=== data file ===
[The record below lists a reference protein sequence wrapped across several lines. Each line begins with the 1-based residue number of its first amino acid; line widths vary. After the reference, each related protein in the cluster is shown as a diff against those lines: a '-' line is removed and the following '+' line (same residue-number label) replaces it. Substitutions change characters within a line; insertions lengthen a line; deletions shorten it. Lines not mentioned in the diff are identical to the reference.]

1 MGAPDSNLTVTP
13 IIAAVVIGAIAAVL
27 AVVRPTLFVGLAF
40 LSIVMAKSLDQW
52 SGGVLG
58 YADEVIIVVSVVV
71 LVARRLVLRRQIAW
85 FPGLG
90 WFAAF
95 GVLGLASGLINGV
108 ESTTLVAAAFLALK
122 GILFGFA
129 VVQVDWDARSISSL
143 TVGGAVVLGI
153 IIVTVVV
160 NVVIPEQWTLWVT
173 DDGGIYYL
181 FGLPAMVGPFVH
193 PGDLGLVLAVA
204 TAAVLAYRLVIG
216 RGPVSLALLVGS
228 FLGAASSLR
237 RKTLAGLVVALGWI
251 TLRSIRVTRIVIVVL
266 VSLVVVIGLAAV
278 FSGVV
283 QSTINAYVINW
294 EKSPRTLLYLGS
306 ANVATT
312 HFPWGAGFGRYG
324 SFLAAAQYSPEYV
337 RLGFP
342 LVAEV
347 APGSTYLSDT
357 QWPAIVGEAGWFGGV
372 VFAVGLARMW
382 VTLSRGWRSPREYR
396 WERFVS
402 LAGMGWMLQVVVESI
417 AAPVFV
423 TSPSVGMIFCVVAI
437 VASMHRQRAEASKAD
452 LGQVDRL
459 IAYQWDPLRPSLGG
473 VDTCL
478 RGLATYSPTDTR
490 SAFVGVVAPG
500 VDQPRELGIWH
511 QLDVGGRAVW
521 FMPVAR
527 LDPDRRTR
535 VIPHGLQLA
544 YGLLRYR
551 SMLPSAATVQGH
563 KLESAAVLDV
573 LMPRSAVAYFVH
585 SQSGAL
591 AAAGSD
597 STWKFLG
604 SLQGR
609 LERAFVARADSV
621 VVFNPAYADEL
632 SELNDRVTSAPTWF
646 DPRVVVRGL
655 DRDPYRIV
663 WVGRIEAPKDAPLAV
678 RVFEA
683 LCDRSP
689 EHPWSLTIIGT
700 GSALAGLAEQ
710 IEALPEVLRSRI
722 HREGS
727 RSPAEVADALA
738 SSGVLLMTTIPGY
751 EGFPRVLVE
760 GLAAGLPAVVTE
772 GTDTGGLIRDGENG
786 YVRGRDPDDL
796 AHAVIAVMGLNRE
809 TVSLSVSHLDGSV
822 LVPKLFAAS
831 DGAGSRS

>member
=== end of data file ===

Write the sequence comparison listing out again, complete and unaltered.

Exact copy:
[The record below lists a reference protein sequence wrapped across several lines. Each line begins with the 1-based residue number of its first amino acid; line widths vary. After the reference, each related protein in the cluster is shown as a diff against those lines: a '-' line is removed and the following '+' line (same residue-number label) replaces it. Substitutions change characters within a line; insertions lengthen a line; deletions shorten it. Lines not mentioned in the diff are identical to the reference.]

1 MGAPDSNLTVTP
13 IIAAVVIGAIAAVL
27 AVVRPTLFVGLAF
40 LSIVMAKSLDQW
52 SGGVLG
58 YADEVIIVVSVVV
71 LVARRLVLRRQIAW
85 FPGLG
90 WFAAF
95 GVLGLASGLINGV
108 ESTTLVAAAFLALK
122 GILFGFA
129 VVQVDWDARSISSL
143 TVGGAVVLGI
153 IIVTVVV
160 NVVIPEQWTLWVT
173 DDGGIYYL
181 FGLPAMVGPFVH
193 PGDLGLVLAVA
204 TAAVLAYRLVIG
216 RGPVSLALLVGS
228 FLGAASSLR
237 RKTLAGLVVALGWI
251 TLRSIRVTRIVIVVL
266 VSLVVVIGLAAV
278 FSGVV
283 QSTINAYVINW
294 EKSPRTLLYLGS
306 ANVATT
312 HFPWGAGFGRYG
324 SFLAAAQYSPEYV
337 RLGFP
342 LVAEV
347 APGSTYLSDT
357 QWPAIVGEAGWFGGV
372 VFAVGLARMW
382 VTLSRGWRSPREYR
396 WERFVS
402 LAGMGWMLQVVVESI
417 AAPVFV
423 TSPSVGMIFCVVAI
437 VASMHRQRAEASKAD
452 LGQVDRL
459 IAYQWDPLRPSLGG
473 VDTCL
478 RGLATYSPTDTR
490 SAFVGVVAPG
500 VDQPRELGIWH
511 QLDVGGRAVW
521 FMPVAR
527 LDPDRRTR
535 VIPHGLQLA
544 YGLLRYR
551 SMLPSAATVQGH
563 KLESAAVLDV
573 LMPRSAVAYFVH
585 SQSGAL
591 AAAGSD
597 STWKFLG
604 SLQGR
609 LERAFVARADSV
621 VVFNPAYADEL
632 SELNDRVTSAPTWF
646 DPRVVVRGL
655 DRDPYRIV
663 WVGRIEAPKDAPLAV
678 RVFEA
683 LCDRSP
689 EHPWSLTIIGT
700 GSALAGLAEQ
710 IEALPEVLRSRI
722 HREGS
727 RSPAEVADALA
738 SSGVLLMTTIPGY
751 EGFPRVLVE
760 GLAAGLPAVVTE
772 GTDTGGLIRDGENG
786 YVRGRDPDDL
796 AHAVIAVMGLNRE
809 TVSLSVSHLDGSV
822 LVPKLFAAS
831 DGAGSRS

>member